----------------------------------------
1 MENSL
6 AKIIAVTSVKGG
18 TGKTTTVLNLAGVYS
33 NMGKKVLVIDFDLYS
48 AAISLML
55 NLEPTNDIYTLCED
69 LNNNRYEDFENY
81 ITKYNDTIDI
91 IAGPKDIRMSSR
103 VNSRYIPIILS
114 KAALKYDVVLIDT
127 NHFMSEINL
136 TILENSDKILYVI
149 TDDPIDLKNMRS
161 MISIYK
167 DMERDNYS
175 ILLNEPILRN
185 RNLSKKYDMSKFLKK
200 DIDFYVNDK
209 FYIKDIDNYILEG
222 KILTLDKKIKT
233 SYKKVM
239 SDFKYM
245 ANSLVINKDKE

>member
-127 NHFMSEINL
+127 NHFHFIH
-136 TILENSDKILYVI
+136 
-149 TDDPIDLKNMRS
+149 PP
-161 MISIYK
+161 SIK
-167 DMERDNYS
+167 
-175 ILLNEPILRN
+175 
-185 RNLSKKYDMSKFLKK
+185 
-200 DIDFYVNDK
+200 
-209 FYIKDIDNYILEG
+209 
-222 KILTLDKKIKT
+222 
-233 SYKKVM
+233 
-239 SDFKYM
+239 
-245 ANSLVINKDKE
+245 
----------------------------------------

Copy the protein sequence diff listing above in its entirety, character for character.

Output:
1 MENSL
6 AKIIAVTSVKGG
18 TGKTTTVLNLAGVYS
33 NMGKKVLVIDFDLYS
48 AAISLML
55 NLEPTNDIYTLCED
69 LNNNRYEDFENY
81 ITKYNDTIDI
91 IAGPKDIRMSSR
103 VNSRYIPIILS
114 KAALKYDVVLIDT
127 NHFMSEINL
136 TILENSDKILYVI
149 TDDPIDLKNMRS
161 MISIYK
167 DMERDNYS
175 ILLNEPILRN
185 RNLSKKYDMSKFLKK
200 DIDFYVNDK
209 FYIKDIDNYILEG
222 KILTLDKKIKT
233 SYKKVM
239 SDFKYM
245 ANSLVINKDKE

>member
-127 NHFMSEINL
+127 NHFHFIH
-136 TILENSDKILYVI
+136 
-149 TDDPIDLKNMRS
+149 PP
-161 MISIYK
+161 SIK
-167 DMERDNYS
+167 
-175 ILLNEPILRN
+175 
-185 RNLSKKYDMSKFLKK
+185 
-200 DIDFYVNDK
+200 
-209 FYIKDIDNYILEG
+209 
-222 KILTLDKKIKT
+222 
-233 SYKKVM
+233 
-239 SDFKYM
+239 
-245 ANSLVINKDKE
+245 